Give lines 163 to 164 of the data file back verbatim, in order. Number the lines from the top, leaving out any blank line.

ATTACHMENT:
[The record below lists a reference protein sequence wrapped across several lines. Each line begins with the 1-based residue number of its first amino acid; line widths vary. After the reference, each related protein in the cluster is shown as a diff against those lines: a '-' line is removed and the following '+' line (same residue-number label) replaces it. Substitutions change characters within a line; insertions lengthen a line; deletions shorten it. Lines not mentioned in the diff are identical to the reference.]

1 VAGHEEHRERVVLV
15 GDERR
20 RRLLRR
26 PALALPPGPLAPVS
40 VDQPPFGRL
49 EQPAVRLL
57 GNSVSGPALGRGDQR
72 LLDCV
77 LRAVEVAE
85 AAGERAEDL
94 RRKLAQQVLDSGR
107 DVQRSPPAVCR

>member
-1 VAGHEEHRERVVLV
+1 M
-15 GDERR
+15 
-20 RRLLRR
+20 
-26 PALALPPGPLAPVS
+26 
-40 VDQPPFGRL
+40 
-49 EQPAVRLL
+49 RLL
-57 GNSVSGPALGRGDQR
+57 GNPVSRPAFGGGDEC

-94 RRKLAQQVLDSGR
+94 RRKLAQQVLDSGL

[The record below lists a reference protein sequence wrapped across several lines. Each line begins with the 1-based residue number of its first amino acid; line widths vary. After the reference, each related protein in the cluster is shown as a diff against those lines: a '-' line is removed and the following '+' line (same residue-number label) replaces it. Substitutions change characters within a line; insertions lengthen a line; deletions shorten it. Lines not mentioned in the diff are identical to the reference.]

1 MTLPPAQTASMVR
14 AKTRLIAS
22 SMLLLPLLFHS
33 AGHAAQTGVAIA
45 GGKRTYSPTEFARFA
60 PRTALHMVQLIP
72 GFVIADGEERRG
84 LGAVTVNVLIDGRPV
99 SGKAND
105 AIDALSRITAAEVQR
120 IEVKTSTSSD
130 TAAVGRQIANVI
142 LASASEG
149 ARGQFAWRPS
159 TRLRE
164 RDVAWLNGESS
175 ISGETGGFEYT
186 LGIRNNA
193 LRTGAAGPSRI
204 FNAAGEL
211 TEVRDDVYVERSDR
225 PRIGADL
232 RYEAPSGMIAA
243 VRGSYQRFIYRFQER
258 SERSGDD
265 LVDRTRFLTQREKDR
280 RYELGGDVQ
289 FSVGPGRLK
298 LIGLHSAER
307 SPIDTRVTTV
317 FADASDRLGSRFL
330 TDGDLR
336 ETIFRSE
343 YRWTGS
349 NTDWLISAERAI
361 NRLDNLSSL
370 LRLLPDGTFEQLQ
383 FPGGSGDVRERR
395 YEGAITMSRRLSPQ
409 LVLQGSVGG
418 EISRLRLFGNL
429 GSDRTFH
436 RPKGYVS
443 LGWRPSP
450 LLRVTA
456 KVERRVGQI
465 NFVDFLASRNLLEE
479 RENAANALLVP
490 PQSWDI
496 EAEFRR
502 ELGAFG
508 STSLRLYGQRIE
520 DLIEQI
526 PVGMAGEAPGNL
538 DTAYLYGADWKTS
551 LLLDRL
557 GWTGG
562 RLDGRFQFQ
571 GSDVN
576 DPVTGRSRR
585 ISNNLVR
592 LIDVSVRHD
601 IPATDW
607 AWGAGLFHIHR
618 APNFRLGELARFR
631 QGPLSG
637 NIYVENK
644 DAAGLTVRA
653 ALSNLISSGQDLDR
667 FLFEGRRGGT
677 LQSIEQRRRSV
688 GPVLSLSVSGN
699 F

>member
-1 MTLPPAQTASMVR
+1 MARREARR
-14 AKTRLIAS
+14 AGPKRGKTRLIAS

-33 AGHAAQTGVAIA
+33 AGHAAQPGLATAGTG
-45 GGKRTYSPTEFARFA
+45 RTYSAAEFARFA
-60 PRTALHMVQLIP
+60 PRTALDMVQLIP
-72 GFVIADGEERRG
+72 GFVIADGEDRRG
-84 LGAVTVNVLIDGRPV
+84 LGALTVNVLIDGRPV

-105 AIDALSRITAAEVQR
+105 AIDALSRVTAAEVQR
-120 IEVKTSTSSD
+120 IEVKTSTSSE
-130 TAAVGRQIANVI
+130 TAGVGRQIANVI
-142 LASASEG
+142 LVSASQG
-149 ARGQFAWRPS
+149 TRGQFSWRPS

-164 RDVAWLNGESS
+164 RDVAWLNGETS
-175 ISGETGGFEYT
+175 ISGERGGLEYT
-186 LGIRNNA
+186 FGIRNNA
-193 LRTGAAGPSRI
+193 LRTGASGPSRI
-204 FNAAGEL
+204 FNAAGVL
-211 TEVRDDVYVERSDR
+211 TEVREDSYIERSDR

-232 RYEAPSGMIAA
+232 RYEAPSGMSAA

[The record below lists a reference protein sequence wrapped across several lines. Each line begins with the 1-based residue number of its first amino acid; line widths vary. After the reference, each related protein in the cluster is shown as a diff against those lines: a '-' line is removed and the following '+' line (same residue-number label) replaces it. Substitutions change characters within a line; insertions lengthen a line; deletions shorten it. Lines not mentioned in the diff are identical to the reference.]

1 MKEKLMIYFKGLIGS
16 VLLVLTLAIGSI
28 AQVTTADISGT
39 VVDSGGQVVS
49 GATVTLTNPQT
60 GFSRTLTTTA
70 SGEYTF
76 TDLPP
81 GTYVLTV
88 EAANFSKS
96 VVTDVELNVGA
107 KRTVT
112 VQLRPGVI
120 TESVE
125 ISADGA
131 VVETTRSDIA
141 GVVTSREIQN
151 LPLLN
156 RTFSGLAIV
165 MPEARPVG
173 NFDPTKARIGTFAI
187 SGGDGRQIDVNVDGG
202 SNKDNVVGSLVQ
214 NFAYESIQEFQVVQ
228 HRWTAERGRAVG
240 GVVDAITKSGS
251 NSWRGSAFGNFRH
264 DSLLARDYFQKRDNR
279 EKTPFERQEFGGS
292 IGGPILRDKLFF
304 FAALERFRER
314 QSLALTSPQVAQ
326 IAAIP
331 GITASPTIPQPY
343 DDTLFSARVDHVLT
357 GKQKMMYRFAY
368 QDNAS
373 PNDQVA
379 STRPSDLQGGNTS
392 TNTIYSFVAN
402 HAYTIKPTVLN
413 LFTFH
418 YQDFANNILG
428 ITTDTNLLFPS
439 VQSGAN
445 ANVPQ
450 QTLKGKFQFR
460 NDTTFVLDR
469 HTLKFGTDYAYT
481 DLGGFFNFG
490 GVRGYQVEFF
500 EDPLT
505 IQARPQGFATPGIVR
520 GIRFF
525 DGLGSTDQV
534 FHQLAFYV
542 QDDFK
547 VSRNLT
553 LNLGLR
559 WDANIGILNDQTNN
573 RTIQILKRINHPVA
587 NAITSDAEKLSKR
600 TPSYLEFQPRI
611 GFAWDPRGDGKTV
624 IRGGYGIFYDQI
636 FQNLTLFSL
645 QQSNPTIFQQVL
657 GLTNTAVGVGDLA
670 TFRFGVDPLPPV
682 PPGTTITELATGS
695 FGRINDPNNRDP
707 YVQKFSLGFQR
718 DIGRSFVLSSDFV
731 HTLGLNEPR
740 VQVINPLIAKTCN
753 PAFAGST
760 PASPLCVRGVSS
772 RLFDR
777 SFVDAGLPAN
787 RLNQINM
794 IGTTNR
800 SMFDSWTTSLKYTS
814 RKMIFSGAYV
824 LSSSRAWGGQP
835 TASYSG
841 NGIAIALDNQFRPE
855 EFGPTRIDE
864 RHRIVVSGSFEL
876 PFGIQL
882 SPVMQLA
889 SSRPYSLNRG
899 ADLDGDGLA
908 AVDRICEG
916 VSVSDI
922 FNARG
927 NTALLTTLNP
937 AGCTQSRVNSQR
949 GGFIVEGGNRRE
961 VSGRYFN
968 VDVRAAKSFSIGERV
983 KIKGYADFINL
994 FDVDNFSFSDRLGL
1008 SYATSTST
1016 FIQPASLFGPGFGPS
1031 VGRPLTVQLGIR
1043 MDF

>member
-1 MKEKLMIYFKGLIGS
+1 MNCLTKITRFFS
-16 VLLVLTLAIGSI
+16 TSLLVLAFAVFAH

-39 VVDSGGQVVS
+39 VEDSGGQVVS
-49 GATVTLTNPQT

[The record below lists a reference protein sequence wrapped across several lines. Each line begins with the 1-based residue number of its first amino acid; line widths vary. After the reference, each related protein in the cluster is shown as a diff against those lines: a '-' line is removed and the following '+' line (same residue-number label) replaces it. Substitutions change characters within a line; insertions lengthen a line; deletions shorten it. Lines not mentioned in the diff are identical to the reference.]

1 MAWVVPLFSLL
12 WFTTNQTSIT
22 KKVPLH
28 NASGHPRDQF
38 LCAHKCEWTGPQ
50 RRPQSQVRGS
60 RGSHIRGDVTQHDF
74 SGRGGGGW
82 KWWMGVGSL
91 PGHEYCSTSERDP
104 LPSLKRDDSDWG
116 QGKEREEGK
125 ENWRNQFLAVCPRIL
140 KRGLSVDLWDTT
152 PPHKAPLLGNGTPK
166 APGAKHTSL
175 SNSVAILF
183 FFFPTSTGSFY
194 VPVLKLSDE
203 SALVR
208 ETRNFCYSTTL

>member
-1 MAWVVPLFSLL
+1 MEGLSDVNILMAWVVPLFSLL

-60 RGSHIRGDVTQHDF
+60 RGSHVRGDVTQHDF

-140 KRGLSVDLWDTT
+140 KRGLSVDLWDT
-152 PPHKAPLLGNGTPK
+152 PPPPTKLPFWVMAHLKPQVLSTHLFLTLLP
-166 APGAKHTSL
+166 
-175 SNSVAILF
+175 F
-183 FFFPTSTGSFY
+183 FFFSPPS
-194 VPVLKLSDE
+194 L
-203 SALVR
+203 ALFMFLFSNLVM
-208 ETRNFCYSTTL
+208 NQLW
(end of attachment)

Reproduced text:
156 RTFSGLAIV
165 MPEARPVG